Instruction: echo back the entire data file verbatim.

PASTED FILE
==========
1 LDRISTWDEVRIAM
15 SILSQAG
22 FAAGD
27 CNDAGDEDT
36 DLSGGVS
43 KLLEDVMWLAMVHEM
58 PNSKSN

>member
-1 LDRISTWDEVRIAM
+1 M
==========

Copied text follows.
1 LDRISTWDEVRIAM
15 SILSQAG
22 FAAGD
27 CNDAGDEDT
36 DLSGGVS
43 KLLEDVMWLAMVHEM
58 PNSKSN

>member
-1 LDRISTWDEVRIAM
+1 M